Why Is A Double Merle Called A "Lethal White"?
What Does "Merle" or "Double Merle" Mean?
What Health Problems Do Homozygous Merles Have?
Hearing Problems In A Double Merle
Vision Problems In A Homozygous Merle
Are Pattern Whites the Same as Double Merles?
So, what's so bad about white Aussies? It actually sounds quite nice, an Australian Shepherd with a snowy white coat.
The problems that arise have to do with the underlying genetics that result in physical disorders rather than a concern about appearance. It just so happens that the genes that are involved in determining pigmentation or coloring also have a dramatic affect on the development of hearing and sight.
Were it not for the health problems that result from this condition white Aussies might have just been another coloration category. However, due to the serious health repercussions too much white is considered a defect on Australian Shepherds as far as conformity to the breed standard is concerned.
This genetic defect occurs when two merle coloured dogs are bred. It doesn't matter if they are blue merle or red merle the key here is that the puppies inherit two dominant merle genes (MM). This double whammy of the merle gene results in a homozygus merle or double merle puppy often referred to (incorrectly) as a lethal white.
This is Kya, a female double merle Australian Shepherd. I got Kya from an Aussie rescue organization. I got her when she was 5 months old and she had already been in 3 homes. Kya loves the water, clean or dirty it doesn't matter to her. She did have to come show me!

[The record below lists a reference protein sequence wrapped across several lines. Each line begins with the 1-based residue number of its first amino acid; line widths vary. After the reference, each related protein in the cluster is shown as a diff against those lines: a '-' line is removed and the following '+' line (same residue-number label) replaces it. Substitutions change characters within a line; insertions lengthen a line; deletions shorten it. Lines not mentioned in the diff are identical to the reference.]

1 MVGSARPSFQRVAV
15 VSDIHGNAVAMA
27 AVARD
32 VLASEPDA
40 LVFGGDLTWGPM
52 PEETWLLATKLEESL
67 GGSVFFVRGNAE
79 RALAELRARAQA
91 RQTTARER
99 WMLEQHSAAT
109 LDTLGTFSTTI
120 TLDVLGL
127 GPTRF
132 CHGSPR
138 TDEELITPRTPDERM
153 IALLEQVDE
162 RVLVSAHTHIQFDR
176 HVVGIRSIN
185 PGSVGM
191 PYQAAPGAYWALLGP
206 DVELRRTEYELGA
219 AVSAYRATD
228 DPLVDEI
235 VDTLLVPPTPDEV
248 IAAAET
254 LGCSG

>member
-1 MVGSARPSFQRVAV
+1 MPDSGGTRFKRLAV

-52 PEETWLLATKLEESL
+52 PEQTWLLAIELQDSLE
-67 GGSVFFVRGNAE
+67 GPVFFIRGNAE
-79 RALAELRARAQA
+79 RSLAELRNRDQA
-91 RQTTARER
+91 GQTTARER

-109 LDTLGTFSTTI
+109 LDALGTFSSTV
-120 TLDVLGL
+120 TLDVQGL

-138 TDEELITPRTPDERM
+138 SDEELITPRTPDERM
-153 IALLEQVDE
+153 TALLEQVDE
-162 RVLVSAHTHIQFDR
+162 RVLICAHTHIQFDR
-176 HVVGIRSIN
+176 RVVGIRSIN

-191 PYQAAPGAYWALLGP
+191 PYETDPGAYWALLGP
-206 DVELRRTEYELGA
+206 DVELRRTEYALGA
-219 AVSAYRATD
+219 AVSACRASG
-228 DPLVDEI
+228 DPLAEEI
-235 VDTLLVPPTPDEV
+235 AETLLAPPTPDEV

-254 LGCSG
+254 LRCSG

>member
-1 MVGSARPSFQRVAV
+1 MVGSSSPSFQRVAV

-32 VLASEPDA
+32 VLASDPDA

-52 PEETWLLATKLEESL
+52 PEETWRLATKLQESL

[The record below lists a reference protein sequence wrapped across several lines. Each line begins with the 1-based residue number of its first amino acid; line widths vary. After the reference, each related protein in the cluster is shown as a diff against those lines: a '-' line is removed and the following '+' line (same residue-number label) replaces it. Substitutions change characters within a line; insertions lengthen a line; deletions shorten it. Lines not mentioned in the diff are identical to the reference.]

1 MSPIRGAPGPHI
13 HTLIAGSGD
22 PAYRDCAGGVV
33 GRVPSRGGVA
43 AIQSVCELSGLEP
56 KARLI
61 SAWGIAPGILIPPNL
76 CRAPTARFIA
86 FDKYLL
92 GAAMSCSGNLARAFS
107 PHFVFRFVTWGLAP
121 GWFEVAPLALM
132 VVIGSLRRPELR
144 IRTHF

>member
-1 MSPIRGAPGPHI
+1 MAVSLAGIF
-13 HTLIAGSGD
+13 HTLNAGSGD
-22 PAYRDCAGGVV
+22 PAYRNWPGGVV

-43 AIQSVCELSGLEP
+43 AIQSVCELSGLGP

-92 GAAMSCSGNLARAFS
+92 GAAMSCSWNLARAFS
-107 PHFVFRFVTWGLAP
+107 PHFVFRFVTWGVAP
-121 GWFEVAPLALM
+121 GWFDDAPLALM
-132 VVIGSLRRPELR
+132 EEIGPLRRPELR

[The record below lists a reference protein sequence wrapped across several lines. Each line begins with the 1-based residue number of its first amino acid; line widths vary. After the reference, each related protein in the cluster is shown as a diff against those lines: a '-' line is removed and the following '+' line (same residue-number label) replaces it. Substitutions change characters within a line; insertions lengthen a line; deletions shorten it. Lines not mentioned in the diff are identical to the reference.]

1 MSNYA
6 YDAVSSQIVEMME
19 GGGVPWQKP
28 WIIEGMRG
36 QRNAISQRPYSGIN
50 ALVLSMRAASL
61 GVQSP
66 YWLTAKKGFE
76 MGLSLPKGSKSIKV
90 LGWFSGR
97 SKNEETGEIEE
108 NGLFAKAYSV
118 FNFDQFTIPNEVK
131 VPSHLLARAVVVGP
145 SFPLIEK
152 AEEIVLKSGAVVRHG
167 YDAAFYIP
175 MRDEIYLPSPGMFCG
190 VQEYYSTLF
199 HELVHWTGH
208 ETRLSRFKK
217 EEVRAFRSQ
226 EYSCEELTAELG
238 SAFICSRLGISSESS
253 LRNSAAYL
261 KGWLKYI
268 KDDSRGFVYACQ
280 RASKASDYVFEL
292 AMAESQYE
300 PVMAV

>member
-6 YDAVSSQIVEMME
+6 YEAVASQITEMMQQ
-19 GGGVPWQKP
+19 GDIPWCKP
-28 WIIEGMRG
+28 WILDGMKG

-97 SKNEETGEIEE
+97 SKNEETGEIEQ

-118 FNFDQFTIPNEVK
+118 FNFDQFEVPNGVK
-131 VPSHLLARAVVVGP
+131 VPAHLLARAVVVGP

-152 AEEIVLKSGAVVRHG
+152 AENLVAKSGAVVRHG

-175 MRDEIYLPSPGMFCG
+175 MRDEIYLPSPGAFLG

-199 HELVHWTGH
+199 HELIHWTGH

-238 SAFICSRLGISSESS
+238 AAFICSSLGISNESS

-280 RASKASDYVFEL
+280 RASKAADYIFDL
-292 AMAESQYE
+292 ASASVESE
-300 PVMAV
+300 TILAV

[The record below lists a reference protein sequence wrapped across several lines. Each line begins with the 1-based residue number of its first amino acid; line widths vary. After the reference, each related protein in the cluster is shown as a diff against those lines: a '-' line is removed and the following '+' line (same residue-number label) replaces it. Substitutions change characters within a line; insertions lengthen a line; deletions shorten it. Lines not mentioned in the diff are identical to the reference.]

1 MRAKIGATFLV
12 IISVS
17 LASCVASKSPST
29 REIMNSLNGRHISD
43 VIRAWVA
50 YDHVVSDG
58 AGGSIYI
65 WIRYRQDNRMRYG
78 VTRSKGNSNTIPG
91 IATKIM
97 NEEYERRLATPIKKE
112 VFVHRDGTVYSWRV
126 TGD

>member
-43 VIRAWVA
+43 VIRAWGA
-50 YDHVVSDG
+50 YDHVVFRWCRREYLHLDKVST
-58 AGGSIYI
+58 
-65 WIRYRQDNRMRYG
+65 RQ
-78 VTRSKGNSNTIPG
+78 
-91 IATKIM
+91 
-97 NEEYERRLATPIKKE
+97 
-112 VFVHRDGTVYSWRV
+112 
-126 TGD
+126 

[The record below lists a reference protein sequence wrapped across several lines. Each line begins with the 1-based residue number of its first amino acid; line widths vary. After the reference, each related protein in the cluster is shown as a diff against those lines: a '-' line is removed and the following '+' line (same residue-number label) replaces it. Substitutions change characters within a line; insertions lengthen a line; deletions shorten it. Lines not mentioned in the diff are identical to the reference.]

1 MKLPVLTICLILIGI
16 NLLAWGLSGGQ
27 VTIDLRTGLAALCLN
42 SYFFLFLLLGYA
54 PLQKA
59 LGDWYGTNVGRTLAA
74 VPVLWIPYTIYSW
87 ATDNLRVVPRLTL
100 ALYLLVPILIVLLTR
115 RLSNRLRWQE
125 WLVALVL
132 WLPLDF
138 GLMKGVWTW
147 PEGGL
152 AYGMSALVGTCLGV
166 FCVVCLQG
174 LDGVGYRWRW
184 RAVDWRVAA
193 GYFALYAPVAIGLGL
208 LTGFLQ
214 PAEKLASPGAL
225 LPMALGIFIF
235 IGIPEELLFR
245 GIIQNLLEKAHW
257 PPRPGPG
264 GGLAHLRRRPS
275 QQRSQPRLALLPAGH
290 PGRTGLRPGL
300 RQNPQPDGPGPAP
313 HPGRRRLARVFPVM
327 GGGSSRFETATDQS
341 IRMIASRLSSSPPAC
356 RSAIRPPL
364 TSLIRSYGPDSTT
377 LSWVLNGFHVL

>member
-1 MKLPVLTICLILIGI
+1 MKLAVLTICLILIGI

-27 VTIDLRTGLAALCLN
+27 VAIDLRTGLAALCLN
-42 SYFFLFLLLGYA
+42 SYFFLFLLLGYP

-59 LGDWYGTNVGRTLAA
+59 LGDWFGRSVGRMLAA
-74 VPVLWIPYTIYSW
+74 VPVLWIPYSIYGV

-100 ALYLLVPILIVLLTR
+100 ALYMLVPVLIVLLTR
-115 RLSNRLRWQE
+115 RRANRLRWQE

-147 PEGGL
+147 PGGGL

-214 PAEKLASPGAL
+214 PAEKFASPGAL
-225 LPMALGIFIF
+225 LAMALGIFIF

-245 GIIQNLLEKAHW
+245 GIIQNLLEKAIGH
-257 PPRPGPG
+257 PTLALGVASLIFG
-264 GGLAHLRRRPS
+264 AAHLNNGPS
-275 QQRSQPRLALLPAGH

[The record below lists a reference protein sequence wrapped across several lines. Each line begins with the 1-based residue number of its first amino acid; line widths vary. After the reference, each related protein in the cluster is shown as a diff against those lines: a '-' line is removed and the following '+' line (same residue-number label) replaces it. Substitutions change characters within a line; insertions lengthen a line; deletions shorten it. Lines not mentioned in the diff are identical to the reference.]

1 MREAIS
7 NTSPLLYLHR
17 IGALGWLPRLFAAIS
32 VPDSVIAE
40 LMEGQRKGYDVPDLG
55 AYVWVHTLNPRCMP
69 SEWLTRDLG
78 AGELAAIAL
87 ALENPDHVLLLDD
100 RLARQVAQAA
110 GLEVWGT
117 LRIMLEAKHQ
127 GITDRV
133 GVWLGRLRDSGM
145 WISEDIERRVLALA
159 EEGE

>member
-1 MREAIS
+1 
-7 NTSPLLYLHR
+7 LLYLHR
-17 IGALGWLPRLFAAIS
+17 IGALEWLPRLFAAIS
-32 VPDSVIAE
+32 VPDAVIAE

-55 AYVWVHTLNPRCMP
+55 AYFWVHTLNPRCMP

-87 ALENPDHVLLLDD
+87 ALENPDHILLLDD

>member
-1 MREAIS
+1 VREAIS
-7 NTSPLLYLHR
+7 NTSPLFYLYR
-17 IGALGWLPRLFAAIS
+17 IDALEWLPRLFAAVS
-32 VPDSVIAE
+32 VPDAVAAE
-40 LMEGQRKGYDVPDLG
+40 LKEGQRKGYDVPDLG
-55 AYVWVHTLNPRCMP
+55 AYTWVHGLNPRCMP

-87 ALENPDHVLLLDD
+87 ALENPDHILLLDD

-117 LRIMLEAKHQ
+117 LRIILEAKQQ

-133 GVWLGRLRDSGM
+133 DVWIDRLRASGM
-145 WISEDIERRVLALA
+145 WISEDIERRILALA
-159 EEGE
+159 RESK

First, I should mention that the phrase lethal white although it has become popular in describing double merle Australian Shepherds has been misappropriated from a condition that afflicts Paint Horses with overo coat patterns. This condition is called Overo Lethal White Syndrome (OLWS).
Courtesy Allstar Paint Horse Ranch
Paint Horse with Overo Coat Pattern
In Paint Horses the foal is born entirely white or nearly all white if it inherits the lethal white allele (DNA sequences that code for a gene) from each of its parents. They are also born with an abnormality affecting their colon that doesn't allow them to pass feces. This condition is invariably fatal.
So, that's where the phrase lethal white came from. Okay, back to Australian Shepherds.
Overo Lethal White Syndrome is not related to what happens to homozygous or double merle Australian Shepherds, Mini Aussies and many other breeds that carry the merle gene such as Border Collies, Koolies, Great Danes, and "dapple" Dachshunds.
Lethal white is a misnomer as it is not actually fatal in dogs, unless you consider that puppies born double merle are often culled. The only similarity is the white coloration of the coat, and with Aussies this only rarely results in a completely white dog.
However, the phrase lethal white has become popularized and as such has become entrenched in Aussie vocabulary. Other phrases often used instead of lethal white are excess whites, over merled, merle merles, fatal whites, white merles, and rare whites.
I prefer double merle or homozygous merle rather than lethal white for a few reasons. First of all lethal white is simply inaccurate. While on the other hand double merle or homozygous merle removes the implication that these dogs do not live long. Their lifespan is the same as any Australian Shepherd. It also focuses attention on the "merle" aspect which serves to educate as to the cause of this condition.